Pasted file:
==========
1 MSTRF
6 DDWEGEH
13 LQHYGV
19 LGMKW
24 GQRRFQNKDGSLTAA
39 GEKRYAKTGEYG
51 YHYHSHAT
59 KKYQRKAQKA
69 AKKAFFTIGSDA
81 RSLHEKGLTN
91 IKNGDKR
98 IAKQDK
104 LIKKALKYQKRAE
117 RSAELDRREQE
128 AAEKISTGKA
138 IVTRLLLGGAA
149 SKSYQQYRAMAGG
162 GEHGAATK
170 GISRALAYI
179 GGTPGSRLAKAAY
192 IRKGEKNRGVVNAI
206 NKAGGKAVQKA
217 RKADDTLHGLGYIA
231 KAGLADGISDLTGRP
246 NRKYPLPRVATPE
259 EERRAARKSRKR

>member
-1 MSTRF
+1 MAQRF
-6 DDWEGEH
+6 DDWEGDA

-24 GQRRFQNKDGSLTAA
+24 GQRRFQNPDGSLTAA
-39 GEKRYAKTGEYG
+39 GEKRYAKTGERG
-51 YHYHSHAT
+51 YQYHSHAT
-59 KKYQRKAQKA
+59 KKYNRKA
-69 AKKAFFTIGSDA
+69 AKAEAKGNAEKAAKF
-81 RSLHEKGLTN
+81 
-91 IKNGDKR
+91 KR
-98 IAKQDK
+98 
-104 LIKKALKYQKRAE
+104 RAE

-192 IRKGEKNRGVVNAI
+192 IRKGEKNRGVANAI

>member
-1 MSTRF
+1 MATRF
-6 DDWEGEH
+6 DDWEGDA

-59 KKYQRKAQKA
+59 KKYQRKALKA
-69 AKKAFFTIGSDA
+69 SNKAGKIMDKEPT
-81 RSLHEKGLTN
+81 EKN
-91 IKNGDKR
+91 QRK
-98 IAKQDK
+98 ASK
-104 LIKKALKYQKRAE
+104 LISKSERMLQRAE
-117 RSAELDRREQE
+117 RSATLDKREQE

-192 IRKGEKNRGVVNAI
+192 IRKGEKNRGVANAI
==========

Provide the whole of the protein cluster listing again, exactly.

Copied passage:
1 MSTRF
6 DDWEGEH
13 LQHYGV
19 LGMKW
24 GQRRFQNKDGSLTAA
39 GEKRYAKTGEYG
51 YHYHSHAT
59 KKYQRKAQKA
69 AKKAFFTIGSDA
81 RSLHEKGLTN
91 IKNGDKR
98 IAKQDK
104 LIKKALKYQKRAE
117 RSAELDRREQE
128 AAEKISTGKA
138 IVTRLLLGGAA
149 SKSYQQYRAMAGG
162 GEHGAATK
170 GISRALAYI
179 GGTPGSRLAKAAY
192 IRKGEKNRGVVNAI
206 NKAGGKAVQKA
217 RKADDTLHGLGYIA
231 KAGLADGISDLTGRP
246 NRKYPLPRVATPE
259 EERRAARKSRKR

>member
-1 MSTRF
+1 MAQRF
-6 DDWEGEH
+6 DDWEGDA

-24 GQRRFQNKDGSLTAA
+24 GQRRFQNPDGSLTAA
-39 GEKRYAKTGEYG
+39 GEKRYAKTGERG
-51 YHYHSHAT
+51 YQYHSHAT
-59 KKYQRKAQKA
+59 KKYNRKA
-69 AKKAFFTIGSDA
+69 AKAEAKGNAEKAAKF
-81 RSLHEKGLTN
+81 
-91 IKNGDKR
+91 KR
-98 IAKQDK
+98 
-104 LIKKALKYQKRAE
+104 RAE

-192 IRKGEKNRGVVNAI
+192 IRKGEKNRGVANAI

>member
-1 MSTRF
+1 MATRF
-6 DDWEGEH
+6 DDWEGDA

-59 KKYQRKAQKA
+59 KKYQRKALKA
-69 AKKAFFTIGSDA
+69 SNKAGKIMDKEPT
-81 RSLHEKGLTN
+81 EKN
-91 IKNGDKR
+91 QRK
-98 IAKQDK
+98 ASK
-104 LIKKALKYQKRAE
+104 LISKSERMLQRAE
-117 RSAELDRREQE
+117 RSATLDKREQE

-192 IRKGEKNRGVVNAI
+192 IRKGEKNRGVANAI